The problem with a day like yesterday at Gulfstream Park is where does one begin to assess everything that happened. Every division may or may not have been something impactful but, whatever it is, there sure was a lot of it. Too much, it can be argued.

What is not in question is that track management succeeded in their goal. The idea at the start of the “Championship Meet” was to celebrate the best in racing on three huge days; Pegasus World Cup, Fountain of Youth Stakes day and Florida Derby.

Two down, one to go.
But we’re hoping this doesn’t mean 15 races on Florida Derby day. That day, sunlight, or lack thereof, won’t be a problem. And neither will handle. The 2018 Fountain of Youth didn’t set any track records but it did set a handle mark, with one more race, of $28.5 million.

Quicker than you can say ho hum, consider the widespread, if sporadic, power outages in the Northeast, thanks to the storm of the same name that wrought windy precipitation. Incredibly, handle could have been higher.

A strong wind in Hallandale Beach on an otherwise Chamber of Commerce afternoon—cloudless sky, temps in high 70s--wreaked havoc with finishing fractions all day, the surface loose and dry on top, producing more than its share of stinging kickback. It played as if it were two seconds slower than par.

Flying So High: GP President Tim Ritvo (4th
on right), helps mark McGaughey milestone.

It was the kind of surface where speed did well because late runners were spinning their wheels over it trying to launch a rally. The two path seemed ideal, but the glibbest part of the dirt appeared to be the outside. Main track winners needed to be dead fit.

We’ll go through the stakes in a flash—all eight graded events--and concentrate on the Fountain of Youth, in which juvenile champion Good Magic made an inauspicious 2018 debut in HRI’s 11th annual Kentucky Derby poll among staffers and contributors later on.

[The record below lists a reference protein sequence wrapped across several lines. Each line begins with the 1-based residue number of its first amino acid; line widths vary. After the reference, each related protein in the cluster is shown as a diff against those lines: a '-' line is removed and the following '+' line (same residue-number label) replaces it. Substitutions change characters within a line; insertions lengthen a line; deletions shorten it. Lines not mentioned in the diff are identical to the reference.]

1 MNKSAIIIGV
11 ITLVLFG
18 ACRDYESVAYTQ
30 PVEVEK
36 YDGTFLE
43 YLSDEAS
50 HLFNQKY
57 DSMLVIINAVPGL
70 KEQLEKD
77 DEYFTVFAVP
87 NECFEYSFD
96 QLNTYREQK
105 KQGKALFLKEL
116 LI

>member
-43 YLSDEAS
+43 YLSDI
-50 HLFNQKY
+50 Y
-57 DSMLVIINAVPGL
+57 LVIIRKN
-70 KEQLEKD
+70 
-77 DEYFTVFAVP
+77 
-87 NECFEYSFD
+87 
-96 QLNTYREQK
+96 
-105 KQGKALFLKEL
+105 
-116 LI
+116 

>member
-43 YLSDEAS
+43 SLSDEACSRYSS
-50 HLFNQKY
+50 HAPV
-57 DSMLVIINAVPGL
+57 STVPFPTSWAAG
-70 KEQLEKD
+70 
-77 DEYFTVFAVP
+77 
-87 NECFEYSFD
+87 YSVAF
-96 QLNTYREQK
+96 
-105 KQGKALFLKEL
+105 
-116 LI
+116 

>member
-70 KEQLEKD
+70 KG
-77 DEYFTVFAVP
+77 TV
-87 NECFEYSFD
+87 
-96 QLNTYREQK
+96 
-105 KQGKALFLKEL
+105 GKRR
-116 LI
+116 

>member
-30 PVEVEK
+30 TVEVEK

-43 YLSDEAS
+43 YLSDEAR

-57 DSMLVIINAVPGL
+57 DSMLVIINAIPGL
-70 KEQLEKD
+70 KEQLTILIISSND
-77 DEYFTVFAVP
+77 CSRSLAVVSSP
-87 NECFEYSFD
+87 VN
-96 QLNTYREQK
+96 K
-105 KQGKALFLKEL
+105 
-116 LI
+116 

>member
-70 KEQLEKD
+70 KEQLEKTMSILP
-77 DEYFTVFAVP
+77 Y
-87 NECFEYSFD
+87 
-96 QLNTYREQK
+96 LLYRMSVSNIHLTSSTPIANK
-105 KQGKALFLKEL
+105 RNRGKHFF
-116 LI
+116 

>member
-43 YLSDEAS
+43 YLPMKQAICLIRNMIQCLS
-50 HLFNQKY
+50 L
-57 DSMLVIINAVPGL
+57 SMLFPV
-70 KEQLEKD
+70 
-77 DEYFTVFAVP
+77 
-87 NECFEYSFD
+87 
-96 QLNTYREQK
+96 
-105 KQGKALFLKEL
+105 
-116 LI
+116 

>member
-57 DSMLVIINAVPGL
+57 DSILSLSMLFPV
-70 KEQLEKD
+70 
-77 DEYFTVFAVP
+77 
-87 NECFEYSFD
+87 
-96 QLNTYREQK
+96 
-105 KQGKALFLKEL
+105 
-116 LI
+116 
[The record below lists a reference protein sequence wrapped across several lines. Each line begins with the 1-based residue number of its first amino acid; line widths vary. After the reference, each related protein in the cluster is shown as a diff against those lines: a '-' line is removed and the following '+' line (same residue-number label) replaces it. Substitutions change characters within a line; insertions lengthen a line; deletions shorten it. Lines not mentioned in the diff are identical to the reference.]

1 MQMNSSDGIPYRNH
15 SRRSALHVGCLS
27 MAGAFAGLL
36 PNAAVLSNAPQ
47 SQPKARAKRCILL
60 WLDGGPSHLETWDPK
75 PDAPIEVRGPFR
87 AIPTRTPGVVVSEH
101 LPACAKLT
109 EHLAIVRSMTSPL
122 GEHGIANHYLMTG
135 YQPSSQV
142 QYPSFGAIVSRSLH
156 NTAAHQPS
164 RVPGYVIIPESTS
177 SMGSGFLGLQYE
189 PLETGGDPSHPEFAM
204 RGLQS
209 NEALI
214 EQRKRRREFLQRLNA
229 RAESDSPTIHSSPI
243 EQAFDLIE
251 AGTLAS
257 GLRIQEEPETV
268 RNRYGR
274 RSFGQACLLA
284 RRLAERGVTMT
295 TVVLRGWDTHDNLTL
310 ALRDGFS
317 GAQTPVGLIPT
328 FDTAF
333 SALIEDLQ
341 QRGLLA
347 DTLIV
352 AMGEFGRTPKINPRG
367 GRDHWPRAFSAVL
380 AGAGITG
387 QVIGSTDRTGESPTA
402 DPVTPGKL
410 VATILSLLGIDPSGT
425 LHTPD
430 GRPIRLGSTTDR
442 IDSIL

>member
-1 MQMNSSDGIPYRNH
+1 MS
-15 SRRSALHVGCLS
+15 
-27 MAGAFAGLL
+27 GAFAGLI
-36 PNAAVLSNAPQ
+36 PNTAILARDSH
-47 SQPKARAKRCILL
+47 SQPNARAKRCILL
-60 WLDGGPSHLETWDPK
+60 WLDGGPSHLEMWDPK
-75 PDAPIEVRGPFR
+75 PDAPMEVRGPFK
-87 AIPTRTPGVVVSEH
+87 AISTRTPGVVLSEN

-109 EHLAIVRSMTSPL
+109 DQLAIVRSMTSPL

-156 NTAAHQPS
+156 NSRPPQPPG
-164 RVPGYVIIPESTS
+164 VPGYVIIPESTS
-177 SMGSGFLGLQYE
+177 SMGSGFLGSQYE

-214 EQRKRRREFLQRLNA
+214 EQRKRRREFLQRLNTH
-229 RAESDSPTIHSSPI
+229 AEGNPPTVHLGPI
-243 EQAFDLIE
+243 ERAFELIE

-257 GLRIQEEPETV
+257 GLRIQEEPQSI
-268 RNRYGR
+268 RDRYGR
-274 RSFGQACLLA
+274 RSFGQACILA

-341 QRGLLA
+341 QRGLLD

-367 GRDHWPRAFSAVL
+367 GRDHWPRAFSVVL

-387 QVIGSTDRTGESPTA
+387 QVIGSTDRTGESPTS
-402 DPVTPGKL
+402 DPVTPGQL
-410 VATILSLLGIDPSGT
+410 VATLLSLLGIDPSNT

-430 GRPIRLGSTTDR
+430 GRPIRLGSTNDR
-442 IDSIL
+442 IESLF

Hardly categorized as a spoiler alert, there was a change at the top, which also probably will be reflected in the national NTRA pool tomorrow evening.

Grade 3 The Very One Stakes: Figure players made Daring Duchess an overbet public choice but Holy Helena, classy going in, proved it coming out and indicating there is more in the tank. The $9.40 mutuel was the quintessence of value.

Ken and Patti Reeves lead GP Sprint
Winner, Classic Rock, into the circle.
After all, if you can beat 12 males in the always hard-fought Canadian-Grade 1 Queens Plate, you should be able to win a Grade 3 in SoFla. She did and that’s two straight on the GP lawn with the promise of more turf stakes to come.

Jimmy Jerkens returned in a half hour later to win the listed Sand Springs with Team of Teams with an able assist from Johnny Velazquez, who completely undressed his rivals by gaining the softest of leads before sprinting to the finish. Improving filly; top horsemanship.

Odds-on favorite Celestine, now 6, has lost a step to time but, given the dynamics, even on her best day she may not have had the turn of foot needed to run down Team of Teams who re-broke after straightening away and flew home. Improving filly; great horsemanship.

Lots of lessons learned in the G3 Palm Beach. First, Speed Franco reacted to his most recent win in G3 Dania Beach; he’s better than that.

Crowd went overboard (5-2) on the very promising Hawkish, still green, a little too keen early, then made a balcony move on turn into hottest part of the pace before tiring. We don’t believe at this stage that he wants to be tactical: Take back and make one run.

Maraud was better than I suspected, and that’s my bad. A troubled-start third in G3 Pilgrim at 2; he was third in his GP debut before returning to win an optional allowances at Saturday’s trip. Got a great inside-position trip from Johnny—duh!